Two Minute Reviews: Heist Society & The Strange Case of Finley Jane

Saturday, June 18, 2011
This is a post with two reviews because a) I've had an insane day and wanted to post my review on N.K. Jemisin's The Broken Kingdoms, but the day got away from me and b) neither warranted a long, detailed review. One was a novella I happened to stumble across (Finley Jayne) and the other left me pretty unimpressed.

First up:

Author: Kady Cross
Genre: steampunk, young-adult
Series: The Steampunk Chronicles #0.5
Pages: 78 (Nook version)
Published: May 2011
Rating: 3.5/5

This was an quick, enjoyable little glimpse into this new steampunk series by Kady Cross. It cuts a few corners (some of the character's motivations don't really seem valid, unlikely coincidences, overhearing just the right snippet of a conversation), but it nothing egregious or too annoying. Consisting of less than 80 pages, there was more than enough about this short story to recommend it. This free novella was an excellent way to ensure that I will be buying The Girl in the Steel Corset when I can find it in the Monstrosity. Finley was a more than decent protagonist, with enough mystery to make her intriguing and compelling. Believably protective (and of the young and weak, even), but she possesses a darker side. A new twist on the young girl with power: one that doesn't understand that dangerous ability, nor a girl with a guardian to help her learn. A very nice transition to book one is made at the conclusion of Finley's escapade with the Morton family and I cannot wait to jump into the series. This is free for Nook, Kindle, and Kobo for free. More than worth the time to search for it is my final verdict.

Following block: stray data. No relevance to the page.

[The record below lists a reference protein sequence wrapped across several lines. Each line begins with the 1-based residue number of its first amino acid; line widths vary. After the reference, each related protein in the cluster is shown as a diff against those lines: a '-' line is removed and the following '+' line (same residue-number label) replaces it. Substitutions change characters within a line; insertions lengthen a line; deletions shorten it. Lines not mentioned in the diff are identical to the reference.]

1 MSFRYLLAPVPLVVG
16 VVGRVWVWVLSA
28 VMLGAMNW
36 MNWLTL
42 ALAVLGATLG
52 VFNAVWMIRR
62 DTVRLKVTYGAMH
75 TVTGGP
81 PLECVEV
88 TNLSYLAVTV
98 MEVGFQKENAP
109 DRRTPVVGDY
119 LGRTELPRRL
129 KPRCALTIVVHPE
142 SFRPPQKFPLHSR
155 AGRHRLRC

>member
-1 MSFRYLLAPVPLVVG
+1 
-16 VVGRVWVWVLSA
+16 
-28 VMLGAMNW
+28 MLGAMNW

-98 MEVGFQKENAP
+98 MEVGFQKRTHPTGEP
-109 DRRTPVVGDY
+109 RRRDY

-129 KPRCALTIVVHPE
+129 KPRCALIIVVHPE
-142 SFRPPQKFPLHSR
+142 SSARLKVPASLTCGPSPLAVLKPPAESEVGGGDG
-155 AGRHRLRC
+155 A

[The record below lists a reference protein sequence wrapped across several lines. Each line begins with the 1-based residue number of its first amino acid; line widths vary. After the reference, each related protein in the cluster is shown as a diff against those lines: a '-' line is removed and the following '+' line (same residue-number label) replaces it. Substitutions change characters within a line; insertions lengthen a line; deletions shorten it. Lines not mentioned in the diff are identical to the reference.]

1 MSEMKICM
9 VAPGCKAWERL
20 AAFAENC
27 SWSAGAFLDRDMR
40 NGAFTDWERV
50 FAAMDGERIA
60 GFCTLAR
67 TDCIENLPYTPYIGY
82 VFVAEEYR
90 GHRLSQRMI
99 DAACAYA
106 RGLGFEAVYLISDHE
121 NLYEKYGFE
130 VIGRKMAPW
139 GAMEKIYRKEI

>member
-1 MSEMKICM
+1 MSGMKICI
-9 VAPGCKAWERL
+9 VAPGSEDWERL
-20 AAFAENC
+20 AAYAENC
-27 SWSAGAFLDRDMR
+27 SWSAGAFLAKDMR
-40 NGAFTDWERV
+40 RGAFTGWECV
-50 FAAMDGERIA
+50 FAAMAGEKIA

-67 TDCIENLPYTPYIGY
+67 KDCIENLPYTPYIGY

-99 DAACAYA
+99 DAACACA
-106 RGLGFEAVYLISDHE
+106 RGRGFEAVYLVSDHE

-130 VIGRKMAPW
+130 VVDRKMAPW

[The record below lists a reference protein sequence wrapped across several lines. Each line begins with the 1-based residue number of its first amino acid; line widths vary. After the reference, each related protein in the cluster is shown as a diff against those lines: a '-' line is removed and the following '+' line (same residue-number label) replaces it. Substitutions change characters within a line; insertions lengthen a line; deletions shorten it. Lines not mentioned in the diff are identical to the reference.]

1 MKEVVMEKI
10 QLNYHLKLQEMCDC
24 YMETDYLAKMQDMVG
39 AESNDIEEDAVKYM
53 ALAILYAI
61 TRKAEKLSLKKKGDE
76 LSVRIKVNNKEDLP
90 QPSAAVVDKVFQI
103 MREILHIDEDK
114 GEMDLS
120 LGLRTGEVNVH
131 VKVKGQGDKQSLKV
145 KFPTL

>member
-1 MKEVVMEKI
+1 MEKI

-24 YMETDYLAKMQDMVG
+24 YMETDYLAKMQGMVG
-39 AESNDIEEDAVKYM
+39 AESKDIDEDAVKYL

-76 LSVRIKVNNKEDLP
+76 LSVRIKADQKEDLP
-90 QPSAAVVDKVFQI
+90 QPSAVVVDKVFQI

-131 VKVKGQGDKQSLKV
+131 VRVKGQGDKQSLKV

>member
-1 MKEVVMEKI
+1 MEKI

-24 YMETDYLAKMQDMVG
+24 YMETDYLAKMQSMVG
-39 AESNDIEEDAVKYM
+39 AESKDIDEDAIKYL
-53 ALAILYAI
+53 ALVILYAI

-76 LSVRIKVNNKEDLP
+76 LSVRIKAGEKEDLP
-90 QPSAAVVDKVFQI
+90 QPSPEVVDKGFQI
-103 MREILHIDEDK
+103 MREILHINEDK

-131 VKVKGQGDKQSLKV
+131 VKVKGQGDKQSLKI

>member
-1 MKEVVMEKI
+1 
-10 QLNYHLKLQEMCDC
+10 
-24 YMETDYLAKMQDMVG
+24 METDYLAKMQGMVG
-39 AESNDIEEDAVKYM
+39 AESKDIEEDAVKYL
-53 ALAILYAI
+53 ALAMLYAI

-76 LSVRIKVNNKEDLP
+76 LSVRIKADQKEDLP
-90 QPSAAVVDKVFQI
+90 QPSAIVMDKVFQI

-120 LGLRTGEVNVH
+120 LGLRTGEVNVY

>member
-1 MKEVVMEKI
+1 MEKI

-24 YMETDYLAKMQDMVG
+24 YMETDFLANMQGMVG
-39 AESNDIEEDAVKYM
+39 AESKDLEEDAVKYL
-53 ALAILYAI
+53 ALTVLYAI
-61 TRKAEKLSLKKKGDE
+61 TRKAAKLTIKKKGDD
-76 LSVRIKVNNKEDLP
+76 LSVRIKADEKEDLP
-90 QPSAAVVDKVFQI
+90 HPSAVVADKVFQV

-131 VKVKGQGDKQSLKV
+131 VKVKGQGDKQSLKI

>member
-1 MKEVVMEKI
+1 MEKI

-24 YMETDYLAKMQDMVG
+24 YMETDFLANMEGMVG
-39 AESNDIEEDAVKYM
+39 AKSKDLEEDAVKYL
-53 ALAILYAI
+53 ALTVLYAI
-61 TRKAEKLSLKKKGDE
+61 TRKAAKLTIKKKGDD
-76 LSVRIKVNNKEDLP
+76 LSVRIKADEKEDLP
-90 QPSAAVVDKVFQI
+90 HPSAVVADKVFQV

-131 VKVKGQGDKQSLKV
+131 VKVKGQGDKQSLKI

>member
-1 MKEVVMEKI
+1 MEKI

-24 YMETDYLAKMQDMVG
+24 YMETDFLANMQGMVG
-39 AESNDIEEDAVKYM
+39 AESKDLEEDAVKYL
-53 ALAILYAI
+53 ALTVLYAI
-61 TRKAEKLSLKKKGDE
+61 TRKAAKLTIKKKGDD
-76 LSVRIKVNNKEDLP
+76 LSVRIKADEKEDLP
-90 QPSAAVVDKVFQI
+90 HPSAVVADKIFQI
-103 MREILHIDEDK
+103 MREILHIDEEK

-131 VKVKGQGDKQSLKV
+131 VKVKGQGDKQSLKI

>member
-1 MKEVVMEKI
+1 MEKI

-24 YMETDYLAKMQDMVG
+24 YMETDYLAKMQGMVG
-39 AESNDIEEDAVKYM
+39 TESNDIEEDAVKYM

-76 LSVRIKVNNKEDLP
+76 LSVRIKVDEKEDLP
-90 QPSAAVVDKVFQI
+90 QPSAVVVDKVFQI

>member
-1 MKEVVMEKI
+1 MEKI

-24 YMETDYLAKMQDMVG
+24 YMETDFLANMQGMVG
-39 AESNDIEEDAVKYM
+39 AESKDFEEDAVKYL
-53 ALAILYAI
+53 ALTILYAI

Author: Ally Carter
Genre: young-adult
Series: Heist Society #1
Pages: 287 (hardback version)
Published: February 2010
Rating: 2/5

I liked this just fine, there is just not much to go on. There are abundant paper-thin teenage characters pulling an 'impossible' museum heist, with no outside help on a museum that has never been hit. This was an incredibly easy, quick read: it took less than two hours for me to complete. I would've liked it better had there been more atmosphere, tension or even real connections between the characters. They all seemed a bit jammed together with no real cohesion as group, especially missing the camaraderie needed for close-knit, long-standing friends pulling a job. Kat (get it? She's a cat burglar) hardly stood out as the main character. The author tries to hard to make her seem 'edgy' and real, but she comes off flat as a board.
There are elements that work for the story (Kat and her love-interest Hale the teenage billionaire were the only two with chemistry, the mysterious Uncle Eddie commanded a little curiosity) but the novel lacked any real depth or feeling. I found myself more annoyed by the constant coy references to the characters' past (and always unexplained exploits and history) than intrigued by the tidbits. We're left to assume Kat is The Greatest Thief Ever at 15 with no real basis or facts for that theory, and then are constantly reminded of that checkered past with every new character that is introduced. It just doesn't work; I couldn't buy the basic plootline and it was downhill from there. I was never involved in the fate or the interaction of the characters, nor did I truly find the plot worth the below-average characterization. This was a pass for me. I most likely will not be buying the second, Uncommon Criminals when it is released later this week. 

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